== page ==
After spending a fortune on Matt Holliday, will the Cardinals have the money to resign Albert Pujols?
Watching the post-season wraps ups for Major League Baseball this past November, you could have been easily convinced that Albert Pujols was the greatest player to every swing a bat. If you were convinced, it was not only because everyone and their brother was talking about it as the MVP unveiling drew nearer, but also because even a quick look at Pujols’s numbers leaves people wide eyed. He’s every smart fantasy player’s automatic number one draft choice and someday the term “highlight” itself will be replaced by “Pujols”.
So why is it that the Cardinals have all but decided to jettison Pujols by giving Matt Holliday his new opus magnum $120 million contract?
First of all, am I the only one who realizes that Matt Holliday is not another Albert Pujols. That’s not an insult as we could go decades before we see another AP. But if the Cardinals are telling Holliday that he is worth this much green, how much will they have to give Pujols , the better player, in order to keep him?
Holliday will be getting roughly $17 million per year over the next seven years, not counting a list of bonuses for things like MVP, Silver Slugger, and playoff wins (exactly the same bonuses as Pujols’s current contract.) Read the rest of this entry →
Albert Pujols was the toast of the league during the last decade.
The most prevalent storyline in Major League Baseball during the decade wasn’t a player or even a team. Instead, the subject of steroids dominated the decade. There were so many of the best players of the era linked to performance enhancing drugs that no player was above scrutiny.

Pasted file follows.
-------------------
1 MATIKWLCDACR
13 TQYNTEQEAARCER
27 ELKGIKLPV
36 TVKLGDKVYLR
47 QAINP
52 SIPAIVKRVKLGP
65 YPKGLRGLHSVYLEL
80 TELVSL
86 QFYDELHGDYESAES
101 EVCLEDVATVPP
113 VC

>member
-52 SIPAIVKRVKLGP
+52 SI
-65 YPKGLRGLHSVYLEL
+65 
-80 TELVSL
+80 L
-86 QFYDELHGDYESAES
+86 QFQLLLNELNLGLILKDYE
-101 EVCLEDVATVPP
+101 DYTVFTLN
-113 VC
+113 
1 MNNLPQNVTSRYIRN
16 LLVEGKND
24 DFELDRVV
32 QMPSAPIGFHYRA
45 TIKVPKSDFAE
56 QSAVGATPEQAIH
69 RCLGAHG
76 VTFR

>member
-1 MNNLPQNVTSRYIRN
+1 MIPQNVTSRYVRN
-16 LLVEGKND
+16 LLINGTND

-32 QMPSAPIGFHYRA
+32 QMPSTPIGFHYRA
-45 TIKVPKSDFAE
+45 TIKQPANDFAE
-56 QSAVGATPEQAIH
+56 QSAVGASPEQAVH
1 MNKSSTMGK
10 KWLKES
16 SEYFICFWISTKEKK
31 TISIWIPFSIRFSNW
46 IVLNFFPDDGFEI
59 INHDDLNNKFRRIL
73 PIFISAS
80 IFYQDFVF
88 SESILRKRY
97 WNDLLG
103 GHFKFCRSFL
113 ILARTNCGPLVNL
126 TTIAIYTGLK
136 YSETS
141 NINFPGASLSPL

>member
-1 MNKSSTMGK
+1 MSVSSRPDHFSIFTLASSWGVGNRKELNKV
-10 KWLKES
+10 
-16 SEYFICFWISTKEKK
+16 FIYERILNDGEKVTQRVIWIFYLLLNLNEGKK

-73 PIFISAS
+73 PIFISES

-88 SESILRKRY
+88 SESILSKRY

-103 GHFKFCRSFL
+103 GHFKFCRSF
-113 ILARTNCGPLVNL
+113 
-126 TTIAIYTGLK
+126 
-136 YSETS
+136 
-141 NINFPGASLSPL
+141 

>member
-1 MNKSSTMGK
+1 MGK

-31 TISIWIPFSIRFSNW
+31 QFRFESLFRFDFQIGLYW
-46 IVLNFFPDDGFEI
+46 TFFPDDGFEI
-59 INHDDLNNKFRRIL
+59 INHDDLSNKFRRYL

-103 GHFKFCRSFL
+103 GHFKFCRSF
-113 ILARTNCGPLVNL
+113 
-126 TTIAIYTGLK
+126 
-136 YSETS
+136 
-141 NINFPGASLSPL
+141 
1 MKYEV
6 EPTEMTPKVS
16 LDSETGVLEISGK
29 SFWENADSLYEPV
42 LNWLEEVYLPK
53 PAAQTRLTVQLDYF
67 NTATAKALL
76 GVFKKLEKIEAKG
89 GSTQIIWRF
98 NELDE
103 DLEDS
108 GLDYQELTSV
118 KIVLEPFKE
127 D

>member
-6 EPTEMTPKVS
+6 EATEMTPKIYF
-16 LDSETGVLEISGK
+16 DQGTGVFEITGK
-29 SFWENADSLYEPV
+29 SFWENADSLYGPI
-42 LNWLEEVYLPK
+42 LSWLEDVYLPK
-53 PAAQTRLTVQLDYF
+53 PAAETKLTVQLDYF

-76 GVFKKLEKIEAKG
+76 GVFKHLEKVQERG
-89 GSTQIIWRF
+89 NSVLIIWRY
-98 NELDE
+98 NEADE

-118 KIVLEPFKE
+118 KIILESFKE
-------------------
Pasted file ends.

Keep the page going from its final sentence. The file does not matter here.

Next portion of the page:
For that reason, selecting the best players of the decade is a very difficult challenge. Alex Rodriguez and Barry Bonds posted statistical seasons that rank among the best of all time, yet Rodriguez has admitted to using a PED and Bonds is under federal indictment for supposedly lying about his use of drugs.
Because I have no true idea which players actually have used PEDs, I chose not to make potential use a major factor in selecting this list. Instead, it was a secondary factor in where a couple of the players on this list were ultimately placed.
Who Was The Best Major League Baseball Player Of The Decade?
Albert Pujols will look to power the Cardinals past the Dodgers.
For much of the 2009 season the Los Angeles Dodgers and St. Louis Cardinals appeared to be the two best teams in the National League. However, a late slide by the Cardinals suddenly pits these two traditional contenders against each other in the opening round of the National League playoffs.
In Albert Pujols and Manny Ramirez, this series features two of the best known players in the game. However, while Pujols is at the peak of his game, Ramirez has struggled to regain top form since missing 50 games due to a positive drug test. Read the rest of this entry →